King Buffalo is a three-piece band that formed in 2013 out of Rochester, NY. They are self-proclaimed heavy psychedelic, desert, blues, stoner rock. Their songs are trance-like and hypnotic in an atmospheric sense.
Their first full-length album is called Orion, which was released in 2016, and delivers their genre in such an effortless, confident piece of work. The songs are like rolling thunder and cascade in such a natural way. They have a continuity that captures the listener throughout the album. They are visions of desert dancing on a dark peyote trip. Their newest EP, Repeater, is true to their sound, yet has furthered their intricacies in songwriting, not to mention killer guitar riffs.
As a newer band, their potential is boundless. Their work has already set the bar high, and have developed wide fan base. They are currently on a U.S and European tour with the band, Elder, among others. There is a community of sludge/doom rock that includes bands like Earthless, All Them Witches, Spaceslug, Acid King, Sleep, Electric Wizard and much, much, more. Some of these bands have albums up to 10-years-old. The genre is contemporary but often flies under the radar of the mainstream. The majority of these bands put on skeleton rattling live shows, and have a strong, penetrating presence. The style draws inspiration from simplistic 1960s rock sensibilities fused with nihilism and metal. These bands inspire a range of head bobbing to moshing with everything in between. The shows are quite a spectacle, not because of the band’s theatrics but because of the passions of the audience.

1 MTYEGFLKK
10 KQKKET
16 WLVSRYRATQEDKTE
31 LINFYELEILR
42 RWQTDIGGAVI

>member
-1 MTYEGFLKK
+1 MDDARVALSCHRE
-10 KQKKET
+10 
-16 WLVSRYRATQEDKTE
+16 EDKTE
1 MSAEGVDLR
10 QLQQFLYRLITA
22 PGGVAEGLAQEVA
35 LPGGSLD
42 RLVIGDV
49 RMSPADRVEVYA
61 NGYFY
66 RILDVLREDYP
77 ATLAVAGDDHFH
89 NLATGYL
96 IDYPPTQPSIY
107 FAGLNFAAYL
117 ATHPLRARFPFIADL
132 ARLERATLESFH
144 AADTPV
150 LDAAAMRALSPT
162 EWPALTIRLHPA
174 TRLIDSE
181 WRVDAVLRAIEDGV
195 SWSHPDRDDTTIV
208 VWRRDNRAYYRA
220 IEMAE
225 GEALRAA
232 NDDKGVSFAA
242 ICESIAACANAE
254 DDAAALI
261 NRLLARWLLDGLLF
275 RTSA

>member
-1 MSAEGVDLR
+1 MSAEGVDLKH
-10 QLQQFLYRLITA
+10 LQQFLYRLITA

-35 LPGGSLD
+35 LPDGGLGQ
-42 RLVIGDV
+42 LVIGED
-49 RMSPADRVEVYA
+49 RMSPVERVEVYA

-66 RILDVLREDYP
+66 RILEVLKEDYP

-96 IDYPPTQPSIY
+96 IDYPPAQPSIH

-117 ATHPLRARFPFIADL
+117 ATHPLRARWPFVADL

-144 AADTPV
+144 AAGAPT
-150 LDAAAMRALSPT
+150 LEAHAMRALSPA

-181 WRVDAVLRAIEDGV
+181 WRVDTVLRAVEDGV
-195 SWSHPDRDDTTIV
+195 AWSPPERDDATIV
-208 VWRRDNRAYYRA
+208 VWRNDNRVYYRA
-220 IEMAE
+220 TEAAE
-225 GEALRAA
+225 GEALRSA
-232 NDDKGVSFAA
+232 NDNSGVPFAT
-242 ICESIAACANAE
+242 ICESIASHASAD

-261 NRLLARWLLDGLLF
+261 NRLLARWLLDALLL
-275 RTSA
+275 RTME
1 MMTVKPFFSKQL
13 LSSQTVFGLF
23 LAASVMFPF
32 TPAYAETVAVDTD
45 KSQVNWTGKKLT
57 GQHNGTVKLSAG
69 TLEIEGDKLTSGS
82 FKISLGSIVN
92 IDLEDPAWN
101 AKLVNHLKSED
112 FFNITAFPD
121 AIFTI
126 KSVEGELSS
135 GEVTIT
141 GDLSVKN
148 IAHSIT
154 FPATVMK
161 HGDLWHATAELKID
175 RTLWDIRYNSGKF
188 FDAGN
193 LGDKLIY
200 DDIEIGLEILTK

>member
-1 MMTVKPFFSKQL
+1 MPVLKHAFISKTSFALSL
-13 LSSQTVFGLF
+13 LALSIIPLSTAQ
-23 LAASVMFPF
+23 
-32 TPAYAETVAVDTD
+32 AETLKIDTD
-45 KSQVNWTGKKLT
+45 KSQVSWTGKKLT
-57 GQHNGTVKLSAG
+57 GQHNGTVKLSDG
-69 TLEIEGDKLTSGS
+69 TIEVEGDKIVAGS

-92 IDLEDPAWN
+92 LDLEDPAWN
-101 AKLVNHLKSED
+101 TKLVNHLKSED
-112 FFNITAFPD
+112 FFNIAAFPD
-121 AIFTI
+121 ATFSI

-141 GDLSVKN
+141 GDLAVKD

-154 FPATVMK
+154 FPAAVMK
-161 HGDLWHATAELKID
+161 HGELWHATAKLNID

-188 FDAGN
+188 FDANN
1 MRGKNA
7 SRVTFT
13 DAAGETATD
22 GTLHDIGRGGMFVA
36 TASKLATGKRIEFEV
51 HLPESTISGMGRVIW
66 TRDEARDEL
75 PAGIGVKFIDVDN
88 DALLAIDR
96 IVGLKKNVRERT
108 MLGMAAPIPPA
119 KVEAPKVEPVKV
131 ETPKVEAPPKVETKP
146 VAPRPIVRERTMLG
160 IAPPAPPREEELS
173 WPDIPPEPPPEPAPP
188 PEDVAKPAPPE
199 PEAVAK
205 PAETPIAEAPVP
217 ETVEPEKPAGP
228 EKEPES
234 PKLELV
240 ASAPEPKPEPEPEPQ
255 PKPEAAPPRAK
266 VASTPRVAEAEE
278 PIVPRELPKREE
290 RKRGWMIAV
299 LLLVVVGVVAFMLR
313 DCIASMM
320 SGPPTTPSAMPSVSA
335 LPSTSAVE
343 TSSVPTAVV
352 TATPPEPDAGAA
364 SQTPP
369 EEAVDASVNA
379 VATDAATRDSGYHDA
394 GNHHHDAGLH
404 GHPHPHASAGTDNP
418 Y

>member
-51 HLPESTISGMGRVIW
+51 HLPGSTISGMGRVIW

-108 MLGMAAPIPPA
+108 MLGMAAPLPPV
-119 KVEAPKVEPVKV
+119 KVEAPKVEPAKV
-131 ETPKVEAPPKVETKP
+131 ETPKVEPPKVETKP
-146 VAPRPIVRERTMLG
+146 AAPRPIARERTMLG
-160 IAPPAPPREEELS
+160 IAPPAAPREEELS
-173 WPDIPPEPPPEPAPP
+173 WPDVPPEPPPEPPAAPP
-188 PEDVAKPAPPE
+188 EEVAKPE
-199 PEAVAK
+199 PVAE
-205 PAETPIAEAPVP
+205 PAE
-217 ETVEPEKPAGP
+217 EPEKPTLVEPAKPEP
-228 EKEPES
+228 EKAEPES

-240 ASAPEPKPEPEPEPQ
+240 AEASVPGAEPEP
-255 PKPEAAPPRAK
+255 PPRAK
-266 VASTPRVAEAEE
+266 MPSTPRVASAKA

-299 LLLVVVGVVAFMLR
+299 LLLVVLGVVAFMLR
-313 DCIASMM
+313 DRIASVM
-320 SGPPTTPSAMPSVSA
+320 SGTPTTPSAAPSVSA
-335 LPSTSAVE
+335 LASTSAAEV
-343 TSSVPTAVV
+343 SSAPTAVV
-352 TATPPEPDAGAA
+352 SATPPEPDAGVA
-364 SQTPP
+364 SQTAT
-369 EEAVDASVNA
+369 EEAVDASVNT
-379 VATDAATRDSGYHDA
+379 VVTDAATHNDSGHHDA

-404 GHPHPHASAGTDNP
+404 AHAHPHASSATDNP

In a recent Rolling Stone article, they speculate that large rock concerts as we know it are ending as Baby Boomer rock stars retire and the market begins to narrow. They used Ozzy Osbourne and Elton John as examples of large acts embarking on final tours. They speculate that the successors of music stardom and musicians of the next generation lack the ability to fill a stadium as their forbearers did. It does not take much to see that the concert industry will survive, even if on a smaller scale. Who needs overpriced tickets and beer, anyway? There is a basic human need for music, and there is a reason so many are still drawn to the analog band. There are many bands like this capable of easily selling out small to medium venues. Maybe the current music industry will catch on and create a sort of modern rock revival. This particular genre that King Buffalo belongs to fulfill the needs of the listener, and captures the concertgoer. There is also an abundance of bands in relation that are also good, and easily accessible. Media is good for artists when it is used right, and right now the internet and social media are a valuable source for music and listings for live shows. Even if a live show is small, it can be a truly enriching experience. If King Buffalo is in your area in the next few months, GO SEE THEM. Get your mind blown, and your being full and satiated with loud, raunchy tunes.
It is a farce to say that rock is dead. Its sensibilities are alive and well in many subgenres and communities that have a rich musical tapestry. It can be found when it is looked for, and the definitions of rock expanded beyond Axl Rose and Bon Jovi. More and more youth are looking to rock again and there are bands there to deliver. It is a hopeful time for the genre rather than a mournful one.
King Buffalo Live